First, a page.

28 Sep Senior in Action – Brigit Muller
Marilee Marrero Stefenhagen
Former County of LA Public Library Administrator is having the time of her life as a retiree; meeting fascinating people who are active seniors, and volunteering for Soroptimist International of Norwalk and other women’s groups.
Senior in Action – Brigit Muller
as told to Marilee Marrero Stefenhagen
Question: Do you consider yourself an active senior, Brigit?
I would say yes, compared to many people my age. I don’t have any serious health concerns because I walk with my dog Teddy every day, exercise three times a week at Curves, eat a healthy low-carb diet and take vitamin supplements. This summer, I visited Rock Creek, a favorite family camping area near Mammoth with my “adopted” daughter Nigora, son Erik, daughter Amy and their families. We hiked the trails and I was amazed that I managed 13,000 steps one day and 9,000 steps another. It’s motivational to exercise with family or friends.
Question: Where were you born, and what were the early influences that impacted your life?
I was born February 5, 1946 in Holstebro, Denmark when Europe was still recovering from the devastation of World War II. I loved that my father repeatedly asked my mother, “Remember what we were doing the day the war ended?” WW II ended May 5, 1945. Exactly nine months after that is my birthday, so I claim to be the first baby boomer! My father contracted tuberculosis and died when I was two years old, so my mother moved us back to her family home in Viborg. She was one of eleven children! She remarried three years later and I soon had a baby brother.
When I was ten, my parents thought it would be an adventure to move to Canada. My father made his way to Calgary on the SS Stockholm. My mother followed in November 1956 with my brother Jens and me, traveling in a propeller airplane. I was soon in school, quickly learning English. My sister Connie was born in Canada in 1957. I enjoyed my years in Canada, and played on the school’s badminton team.
In 1961 we moved to the U.S. planning to live in Phoenix. We lasted there eleven days – much too hot! We drove further west to LA; very confused by the crisscrossing freeways. I received my HS diploma at John Marshall High in Los Angeles. My neighbor invited me to a beach party in Santa Monica where I met Carl from Huntington Park. He became the love of my life!
Carl and I married in August 1964. We moved to a home in Norwalk where I still live. His parents emigrated to America from Germany and Austria. Through many visits to France, Italy, Denmark and Germany, we became very well acquainted with our European relatives. Our daughter Amy was born in 1969 and son Erik in 1976. Over the course of our marriage, we hosted numerous foreign exchange students. With his self-taught carpentry skills, Carl expanded our house from 900 square feet to 2500 square feet to accommodate our growing family and guests. Our foreign students often returned years later to visit us with their children. In fact, we heard from several former students when my daughter Amy surprised me with a 60th birthday party. The one “adopted “daughter who’s shared our home longest is Nigora from Tajikistan – 15 years and counting!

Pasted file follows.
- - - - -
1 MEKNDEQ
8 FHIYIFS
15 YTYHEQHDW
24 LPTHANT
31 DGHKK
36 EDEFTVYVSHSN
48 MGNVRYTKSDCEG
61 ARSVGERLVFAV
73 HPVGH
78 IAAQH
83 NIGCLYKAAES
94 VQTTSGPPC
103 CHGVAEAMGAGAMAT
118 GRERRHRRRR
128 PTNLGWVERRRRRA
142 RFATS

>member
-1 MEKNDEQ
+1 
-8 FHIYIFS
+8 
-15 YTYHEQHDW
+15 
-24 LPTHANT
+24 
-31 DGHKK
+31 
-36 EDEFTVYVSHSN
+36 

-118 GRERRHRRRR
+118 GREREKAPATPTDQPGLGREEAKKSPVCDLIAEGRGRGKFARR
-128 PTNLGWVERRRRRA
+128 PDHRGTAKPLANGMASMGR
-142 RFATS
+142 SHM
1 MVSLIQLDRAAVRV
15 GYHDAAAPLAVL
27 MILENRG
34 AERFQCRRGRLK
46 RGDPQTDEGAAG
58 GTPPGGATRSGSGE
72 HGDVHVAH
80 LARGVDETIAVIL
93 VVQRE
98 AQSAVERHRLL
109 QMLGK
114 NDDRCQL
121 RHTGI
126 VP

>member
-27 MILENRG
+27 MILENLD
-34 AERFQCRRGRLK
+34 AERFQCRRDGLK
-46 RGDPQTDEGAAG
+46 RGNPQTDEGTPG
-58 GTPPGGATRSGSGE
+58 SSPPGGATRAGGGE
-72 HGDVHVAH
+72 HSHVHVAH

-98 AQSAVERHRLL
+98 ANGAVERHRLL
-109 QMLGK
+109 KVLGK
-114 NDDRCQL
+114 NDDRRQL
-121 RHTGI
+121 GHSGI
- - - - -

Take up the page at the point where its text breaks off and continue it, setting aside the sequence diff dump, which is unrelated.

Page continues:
My Danish heritage has been a lifelong influence. My mother, a professional seamstress, taught me how to use the sewing machine so I sewed dresses for myself and Amy. I also knitted numerous sweaters for my children and grandchildren. My friends tease me about not being a “true Dane” because I don’t enjoy eating cheese or fish. However, I love cooking traditional Danish frikadeller (meatballs), Danish red cabbage and roast pork, aebleskiver (Danish pancakes), and rice pudding for Christmas. Every year, I organize a trip to Solvang with my former colleagues from Bellflower Unified School District. We picnic together at a favorite winery, and attend the summer outdoor musical theater.
Being an immigrant who needed to learn English probably influenced my career choice. I enrolled at Cerritos College, then majored in Geography at CSU Long Beach, earning my teaching credential. I taught German and English in Whittier for a few years, then taught at Mayfair High in Lakewood. Eventually I worked at Bellflower Unified School District office writing grant proposals. I returned to college and earned an Administrative Credential. Over the years my grant proposals brought $18 million to the district. It’s very satisfying that my efforts made a difference for students.
Question: What are your hobbies and interests now that you’re retired?
I take care of my home and garden, walk my dog, spend time with friends, and visit family. Amy and her husband John have three children; the oldest son has graduated from Chapman, where his brother is now attending. The youngest is a high school senior. They live in Palos Verdes. Our son Erik went to Cornell for graduate school and I begged him, “Do not meet a New York girl and marry her.” Instead, he did exactly that; met Yizhi and married her. They live on Long Island, NY with their daughter who is twelve. Our travels back east gave us the opportunity to explore: Williamsburg, Jamestown, Boston, Lexington, Concord, Rhode Island, and more. And I’ll be visiting Long Island for the second time in December, hoping for a white Christmas. In August 2021, the whole family met in Rock Creek, CA to relive the many summers our family camped there when Carl was alive. My husband of 55 years died of cancer in 2019.
I volunteered for Soroptimist International of Norwalk in the 80s and 90s, helping to raise funds for low-income senior housing and scholarships for women. These days, I prefer being a supporter who attends Soroptimist fundraisers, rather than planning them. My advice for other seniors is to build a social network – eat healthy meals with family or friends when possible, and find an exercise buddy.